He tells the story of how he was hired to find his client's daughter in a small town. Although the mystery he uncovers isn't the most intricate plot, Disciple's "Voice" is unmistakeably strong and carries the book.

His Big personality-- crass, rude, overwhe
Memorable quote: ‘Makes me feel like a cannibal, sometimes, the eater of momentary souls’

Disciple Manning is a PI with a unique ability – he remembers EVERYTHING, which, in his profession seems like a gift, but for Disciple it makes the world boring and uneventful, that is, until commissioned to locate missing attractive 21yro cult member Jennifer. I couldn’t help but draw comparison to Spillane’s mucho P.I Mike Hammer in Disciple’s mannerisms and chauvinistic attitude coupled with the tendency
Apr 22, 2013 rated it liked it
2.5 stars.

What I like most about Bakker so far in my exploration of his oeuvre is that he's very smart--possibly smart enough that his personal life may be painful in some ways (in the land of the blind, the one-eyed man often gets kicked and spat on), and definitely smart enough that I want to keep reading to feel challenged or amused by his insights.

In this case, I wanted to keep reading despite feeling he missed more than he hit with this cynical, obnoxious PI narrator. He's willing to insult
Feb 20, 2013 rated it really liked it  ·  review of another edition
So, I don't usually read mystery books. I don't even usually read "regular" fiction. I found this book while working my way through the Sale section of the American Book Center in Amsterdam and the name Scott Bakker kept popping up, so I grabbed this book and gave it a try.

Disciple of the Dog is written from the perspective of Disciple ("Diss") Manning, a man who does not forget anything. He's a cynic, and he will remind you over and over and over. He's a bit of an ass. He's not very likable. Bu
May 18, 2013 rated it really liked it
My first detective story in more than a decade! It is a quick, easy and fun read although not quite your typical crime story either. Bakker is a philosophy almost-PhD and this somewhat show across the novel.

The story is strongly character driven with the main character, private detective Disciple Manning, possessing a perfect memory which is both his main tool in solving crimes but also a curse allowing him to see all human failings, hypocrisy and shallow motives. He does not spare himself from
Thomas Padley
May 18, 2012 rated it really liked it
Overall, this was a very nice book, it was a first time read of Scott Bakker for me, and i can say that I will definitely be picking up his other novel from reading this. The only criticism I would have for it would be that there wasn't enough back story into the main protagonist (it hints on things such as attempted suicide, being in jail etc) but never really adds anything to it, so for me, I was left wondering why? Also the whole 'crime aspect' was quite weak based on other crime novels that ...more
May 30, 2011 rated it liked it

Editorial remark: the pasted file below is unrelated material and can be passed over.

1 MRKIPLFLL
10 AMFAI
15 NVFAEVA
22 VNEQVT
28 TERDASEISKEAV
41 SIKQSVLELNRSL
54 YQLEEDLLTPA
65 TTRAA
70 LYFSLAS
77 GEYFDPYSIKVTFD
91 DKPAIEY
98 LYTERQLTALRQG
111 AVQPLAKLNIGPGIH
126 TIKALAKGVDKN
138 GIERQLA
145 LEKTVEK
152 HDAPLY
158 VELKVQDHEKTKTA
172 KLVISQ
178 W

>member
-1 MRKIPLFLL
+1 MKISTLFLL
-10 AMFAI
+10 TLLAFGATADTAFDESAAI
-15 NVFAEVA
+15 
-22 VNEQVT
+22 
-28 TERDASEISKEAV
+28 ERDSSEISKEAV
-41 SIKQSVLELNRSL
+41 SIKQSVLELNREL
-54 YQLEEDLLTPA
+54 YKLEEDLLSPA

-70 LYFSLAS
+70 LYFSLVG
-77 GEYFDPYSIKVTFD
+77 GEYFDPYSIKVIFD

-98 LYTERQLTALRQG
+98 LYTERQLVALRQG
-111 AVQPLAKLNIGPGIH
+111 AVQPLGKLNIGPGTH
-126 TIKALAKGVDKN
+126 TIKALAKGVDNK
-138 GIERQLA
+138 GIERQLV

Shelves: kindle, crime
PI Disciple Manning doesn’t forget, anything, ever; his “gift” allows him to see through many deceptions (self and external) and understand the essentially deeply repetitive nature of the human animal.

He is deeply cynical, coldly manipulative and a novelty junky (but not, he assures us, a sociopath).

The plot is an abduction/murder case involving some hockey religious cult – as a straight forward detective story it would be functional but not anything special.

In reality the book is really about u
Jan 14, 2013 rated it did not like it  ·  review of another edition
I couldn't finish this. Life's too short to waste on books that suck.

1) The repetition of "Fawk" for the F-word got real old, real quick.

B) A newspaper in Southwestern PA is NOT going to send a reporter to cover a missing person in Southeastern PA. At least the author could have picked a newspaper on that end of the state.

3) The repetition of the dialogue was irritating as hell. I get that the protagonist had a photographic type memory, meaning he never forgot anything he heard, but having the d
Feb 07, 2012 rated it really liked it
I do like an unlikeable hero. Even when they go out of their way to shout SEE HOW UNLIKEABLE I AM on every page. While Bakker steers perilously close to overkill at times, his lovely dry grasp of his central character's credibility never fails, and I found myself quite warming to the (necessarily distant) bugger. I'd quite like to see another story or two featuring Disciple Manning - he might well prove to be a one-trick pony. But there's just something about him that suggests, just maybe, it co ...more
Jun 22, 2016 rated it it was ok
This is a good story spoiled by an overbearing and arrogant protagonist. He has lots of mental issues and I realise that he is meant to be unlikable, but it was overdone. The book is written in the first person and we are subjected to a kind of stream of consciousness of the protagonist's often bizarre thoughts and emotions. It doesn't take long for his ranting and raving to became monotonous and annoying. Less of it, woven more subtly into the story would have given a good insight into his char ...more